Republicans appear locked into their strategy of trying to dismiss impeachment as a partisan sham, despite the likelihood that this will make it harder to win back college-educated suburban swing voters. In hindsight, Republicans may come to feel that this play for short-term political advantage came at too high a cost.v

Lunch with a Boor

This didn’t happen to me personally, it’s kind of third hand because I know people who know people and I have no reason to doubt the person who related this story or the original source.

It goes something like this.

The Lady in question was temporarily displaced from the Plaza Hotel which I mention not to impress but because the point that she can afford to live in the Plaza is relevant, and had taken up residence at 721 down the street. In her estimation and the words of the proprietor, it was a dump.

I mean, he thought it was perfect but he has very poor taste.

Demonstrated when he plopped himself next to her in the dining room and invited himself to lunch so he could pitch his current con after which she politely, in a Nero Wolfe kind of way, told him that she never discusses business at the table and he should call her people (meaning for the unsubtle- go away and never bother me again).

It wasn’t so much the pitch, the details are immaterial, it was the experience. Not just creepy in that Hillary debate kind of way (pro tip- don’t loom over women, stalk them, or touch them unexpectedly and without invitation) but disgusting in the “Ewww” kind of way that comes from watching someone consume a lump of coal inches from diamondhood in a sea of ketchup.

In my life I’ve been fortunate to find better friends than I deserve (my family thinks I’m a blot on the escutcheon and I feel forced to agree). My Therapist insists they must see some redeeming quality beyond my self assessment and we spend our time in session looking for it (so far without success, but therapy is not a cure- it’s a living).

At least I’m not this guy.

The Breakfast Club (Pillar Of State)

Welcome to The Breakfast Club! We’re a disorganized group of rebel lefties who hang out and chat if and when we’re not too hungover we’ve been bailed out we’re not too exhausted from last night’s (CENSORED) the caffeine kicks in. Join us every weekday morning at 9am (ET) and weekend morning at 10:00am (ET) (or whenever we get around to it) to talk about current news and our boring lives and to make fun of LaEscapee! If we are ever running late, it’s PhilJD’s fault.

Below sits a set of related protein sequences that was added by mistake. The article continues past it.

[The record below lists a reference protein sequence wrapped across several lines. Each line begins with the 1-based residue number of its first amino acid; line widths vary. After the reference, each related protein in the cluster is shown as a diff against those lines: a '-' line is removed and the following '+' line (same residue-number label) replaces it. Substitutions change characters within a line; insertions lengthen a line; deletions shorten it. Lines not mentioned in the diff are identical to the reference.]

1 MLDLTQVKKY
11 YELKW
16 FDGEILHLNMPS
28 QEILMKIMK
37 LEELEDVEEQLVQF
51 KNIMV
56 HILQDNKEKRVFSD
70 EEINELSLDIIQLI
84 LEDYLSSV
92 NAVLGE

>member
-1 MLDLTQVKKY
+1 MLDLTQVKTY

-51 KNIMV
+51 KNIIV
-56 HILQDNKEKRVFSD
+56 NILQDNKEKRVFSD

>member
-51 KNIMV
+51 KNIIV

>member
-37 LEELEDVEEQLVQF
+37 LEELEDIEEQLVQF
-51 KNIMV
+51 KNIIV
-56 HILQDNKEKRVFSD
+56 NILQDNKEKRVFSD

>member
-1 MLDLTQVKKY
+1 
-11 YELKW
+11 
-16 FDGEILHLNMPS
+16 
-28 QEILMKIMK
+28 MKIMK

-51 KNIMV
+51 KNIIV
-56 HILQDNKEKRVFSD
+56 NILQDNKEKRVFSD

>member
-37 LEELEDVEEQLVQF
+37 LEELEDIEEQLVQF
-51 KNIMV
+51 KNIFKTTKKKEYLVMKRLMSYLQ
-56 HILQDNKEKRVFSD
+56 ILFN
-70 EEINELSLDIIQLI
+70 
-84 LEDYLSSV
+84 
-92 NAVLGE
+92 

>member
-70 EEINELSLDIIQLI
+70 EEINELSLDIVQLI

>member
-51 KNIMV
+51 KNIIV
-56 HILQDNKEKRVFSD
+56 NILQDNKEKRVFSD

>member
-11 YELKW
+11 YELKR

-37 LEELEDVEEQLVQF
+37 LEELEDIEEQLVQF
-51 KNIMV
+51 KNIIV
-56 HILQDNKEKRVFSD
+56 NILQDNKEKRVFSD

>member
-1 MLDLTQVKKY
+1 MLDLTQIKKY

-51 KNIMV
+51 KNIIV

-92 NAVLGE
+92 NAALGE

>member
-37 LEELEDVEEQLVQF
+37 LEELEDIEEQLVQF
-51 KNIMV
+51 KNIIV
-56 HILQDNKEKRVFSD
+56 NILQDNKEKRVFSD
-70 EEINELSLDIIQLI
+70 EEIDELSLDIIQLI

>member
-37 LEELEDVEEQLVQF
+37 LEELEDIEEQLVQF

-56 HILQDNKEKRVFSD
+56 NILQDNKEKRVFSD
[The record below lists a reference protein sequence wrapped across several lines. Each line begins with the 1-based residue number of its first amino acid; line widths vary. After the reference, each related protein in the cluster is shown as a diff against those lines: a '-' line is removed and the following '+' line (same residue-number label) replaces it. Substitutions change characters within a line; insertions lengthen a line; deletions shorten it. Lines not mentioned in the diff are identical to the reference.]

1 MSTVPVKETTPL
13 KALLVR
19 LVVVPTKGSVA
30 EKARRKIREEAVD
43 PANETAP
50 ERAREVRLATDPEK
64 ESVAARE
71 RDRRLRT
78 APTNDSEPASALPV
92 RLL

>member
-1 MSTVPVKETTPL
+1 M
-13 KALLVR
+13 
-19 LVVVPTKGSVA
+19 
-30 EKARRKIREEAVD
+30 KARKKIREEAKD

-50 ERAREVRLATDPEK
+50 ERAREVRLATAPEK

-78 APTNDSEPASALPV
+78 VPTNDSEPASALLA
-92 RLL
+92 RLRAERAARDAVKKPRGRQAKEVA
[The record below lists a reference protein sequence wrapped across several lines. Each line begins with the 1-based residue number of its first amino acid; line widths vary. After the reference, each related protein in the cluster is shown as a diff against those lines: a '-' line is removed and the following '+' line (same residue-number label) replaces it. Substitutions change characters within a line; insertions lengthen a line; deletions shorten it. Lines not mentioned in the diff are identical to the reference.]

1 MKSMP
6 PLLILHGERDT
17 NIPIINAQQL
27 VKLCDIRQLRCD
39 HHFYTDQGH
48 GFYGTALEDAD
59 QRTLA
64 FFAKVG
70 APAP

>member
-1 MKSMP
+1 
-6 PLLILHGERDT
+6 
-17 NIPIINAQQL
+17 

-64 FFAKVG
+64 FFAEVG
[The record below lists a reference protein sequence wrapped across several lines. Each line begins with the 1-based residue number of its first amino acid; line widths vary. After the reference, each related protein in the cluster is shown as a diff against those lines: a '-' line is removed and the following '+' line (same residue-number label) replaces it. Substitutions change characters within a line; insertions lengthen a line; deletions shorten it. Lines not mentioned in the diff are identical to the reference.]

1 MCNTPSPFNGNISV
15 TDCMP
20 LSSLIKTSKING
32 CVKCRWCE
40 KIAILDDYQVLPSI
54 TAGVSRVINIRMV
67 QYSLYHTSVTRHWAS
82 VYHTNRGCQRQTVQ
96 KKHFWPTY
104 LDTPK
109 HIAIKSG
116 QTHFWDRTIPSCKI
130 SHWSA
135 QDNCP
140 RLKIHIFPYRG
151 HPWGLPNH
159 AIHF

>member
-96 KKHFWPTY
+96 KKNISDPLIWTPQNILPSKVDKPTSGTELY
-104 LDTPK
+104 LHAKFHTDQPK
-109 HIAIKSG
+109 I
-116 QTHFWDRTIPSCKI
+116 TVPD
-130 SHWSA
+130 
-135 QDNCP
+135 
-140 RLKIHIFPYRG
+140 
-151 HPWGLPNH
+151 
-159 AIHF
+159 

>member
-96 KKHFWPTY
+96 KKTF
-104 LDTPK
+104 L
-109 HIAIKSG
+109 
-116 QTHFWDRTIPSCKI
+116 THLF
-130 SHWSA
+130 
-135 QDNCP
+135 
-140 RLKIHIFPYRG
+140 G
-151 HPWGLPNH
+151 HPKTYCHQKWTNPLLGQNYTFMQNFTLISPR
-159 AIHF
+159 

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This Day in History

U.S. forces capture Iraq’s ousted dictator Saddam Hussein; Authorities in communist Poland impose martial law; Union forces suffer defeat at the Battle of Fredericksburg, Virginia; Actor Dick Van Dyke is born.

Breakfast Tunes

Something to Think about over Coffee Prozac

In our country the lie has become not just a moral category but a pillar of the State.

Aleksandr Solzhenitsyn

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The Abuser’s Argument

I have some experience of Domestic Violence in my family and know a lot of other people who have been involved in that situation which makes a lot of sense, it’s kind of pervasive and the more aware you are the more you see, even in some interactions considered “normal”.

Two words- Mika Brzezinski. Joe Scarborough is a horrible human being and you should never forget that even if he agrees with you.

It is disturbung if understandable that victims accept the argument that they have brought it on themselves because in the largest sense it’s true, you make life choices and they have effects.

But that doesn’t excuse the Abuser’s evil.

Nikki Haley reveals how Republicans will absolve themselves of Trump
By Paul Waldman, Washington Post
12/12/19

But in this case she’s arguing that if conservatives take the most despicable positions, like supporting racist symbology, the fault is only that of liberals and not conservatives themselves. Haley excuses them, saying that only “a small number of hardened white-supremacist racists” share Dylann Roof’s “sick and twisted view of the flag.”

In fact, white supremacists, Roof included, have a perfectly accurate view of what the Confederate flag represents, one they share with most every liberal: that it’s a symbol of hate and oppression. They just think that’s a reason to fly it, not a reason to take it down.